Friday, June 24, 2016

Assault Victims: It Hurts, But Keep Fighting

In the news recently, a man was sentenced to 6 months in jail for the rape of a woman. I'm not even going to get into that because, well, no words. I don't want to talk about this case. What I want to talk about is how this event may have affected many victims of rape and other sexual assaults personally. It has often been said that rape or assault is not the worst part, it is the re-victimization by the police, courts, and supposed friends and loved ones that can be the most damaging. 

When cases such as this one hit the news and social media, those who have been previously traumatized, in many cases, are triggered to relive their assaults again. The real shame of many cases like this is that, when a person is assaulted, they often are the ones put on trial first. Many investigators ask things like, "What were you wearing?" or "Were you drinking?" or "Did you make him/her think you wanted it?" While all of these questions might help the investigators understand the big picture (see me giving the benefit of the doubt there?), the fact is, if a person is unable or not allowed to provide consent, the answer is NO! Anyway, I digress. 

When you have been victimized, your power has been completely taken from you. You have been made to feel that you have no control over yourself. Then, you go to a group that is supposed to protect you, and you are made to feel like a criminal. If you are lucky, when all the evidence is collected, you finally get your day in court. Oh wait, did I mention your "day in court" usually comes after about 6-10 court dates have been set (1 per month or so) and then postponed yet again 30 minutes prior to the hearing. Thus, each month you have to relive your assault(s) to prepare to face your perpetrator and tell the whole story in open court, only to be told "nope, not yet." This is the biggest crime of all; the victim's continued feeling of loss of control and feeling of fault and helplessness. You start to think...Maybe if you had told your story better, maybe if you had more proof, maybe, maybe, maybe this would all be over. Yet, it keeps going on and on and on.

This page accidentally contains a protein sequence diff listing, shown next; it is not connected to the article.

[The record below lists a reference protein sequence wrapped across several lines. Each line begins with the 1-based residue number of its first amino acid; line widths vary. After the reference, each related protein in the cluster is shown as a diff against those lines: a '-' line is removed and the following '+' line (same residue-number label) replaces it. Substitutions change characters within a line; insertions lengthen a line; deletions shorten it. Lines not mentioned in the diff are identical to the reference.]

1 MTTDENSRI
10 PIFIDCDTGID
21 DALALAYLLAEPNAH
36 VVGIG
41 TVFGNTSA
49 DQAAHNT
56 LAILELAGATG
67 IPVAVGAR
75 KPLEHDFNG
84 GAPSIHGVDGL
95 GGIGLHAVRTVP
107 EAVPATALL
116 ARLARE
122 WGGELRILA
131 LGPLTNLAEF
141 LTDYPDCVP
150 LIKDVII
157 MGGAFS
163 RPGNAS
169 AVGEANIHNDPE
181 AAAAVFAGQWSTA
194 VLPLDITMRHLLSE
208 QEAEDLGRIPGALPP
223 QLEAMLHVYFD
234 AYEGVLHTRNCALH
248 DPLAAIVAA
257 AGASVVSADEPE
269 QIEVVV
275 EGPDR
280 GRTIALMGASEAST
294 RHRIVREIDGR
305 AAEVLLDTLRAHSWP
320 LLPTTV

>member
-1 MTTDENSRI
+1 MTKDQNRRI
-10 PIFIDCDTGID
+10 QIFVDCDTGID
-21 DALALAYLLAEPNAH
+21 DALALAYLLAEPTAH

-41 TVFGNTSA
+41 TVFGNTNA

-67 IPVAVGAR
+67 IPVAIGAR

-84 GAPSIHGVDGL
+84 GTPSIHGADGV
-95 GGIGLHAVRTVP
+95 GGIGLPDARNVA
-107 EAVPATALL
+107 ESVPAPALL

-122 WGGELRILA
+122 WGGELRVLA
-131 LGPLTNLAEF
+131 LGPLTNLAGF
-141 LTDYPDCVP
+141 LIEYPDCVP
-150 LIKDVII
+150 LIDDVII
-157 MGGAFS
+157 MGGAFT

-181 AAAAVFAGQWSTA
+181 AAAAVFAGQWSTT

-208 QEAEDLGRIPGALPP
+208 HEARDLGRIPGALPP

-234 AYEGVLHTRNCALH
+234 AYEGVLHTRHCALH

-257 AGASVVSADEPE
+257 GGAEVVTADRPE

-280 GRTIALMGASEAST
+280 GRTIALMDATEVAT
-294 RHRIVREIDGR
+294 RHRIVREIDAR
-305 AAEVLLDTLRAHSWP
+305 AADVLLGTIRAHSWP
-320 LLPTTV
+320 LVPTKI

What many victims say is, "When can I just be me again?" The sad thing is very often after an assault, you are no longer you. You have to find a new you - the after-the-assault you. And just when you feel like you are finally finding your footing, something like this flashes all over the news and it feels like you have to start all over again. It sucks, it hurts, it isn't fair, and, yet, life has to go on. But how to do this? You have to find your tribe, find your group that you can laugh with, cry with, rage with, and get through these horrible feelings again. You have to be more than a victim; you have to survive, and you have to strive. You can't let some little piss-ant or an ignorant judge or the sensationalist media take away your power again. I can't promise you won't be triggered to relive your assault again. My heart cries for your pain because not only do I know, but I know. But don't let this bring you down. Don't let this beat you. You are better than all of them: the bullies, the assailants, the jaded investigators, and the dumb courts. You survived and that is so much more than any of them have ever done.

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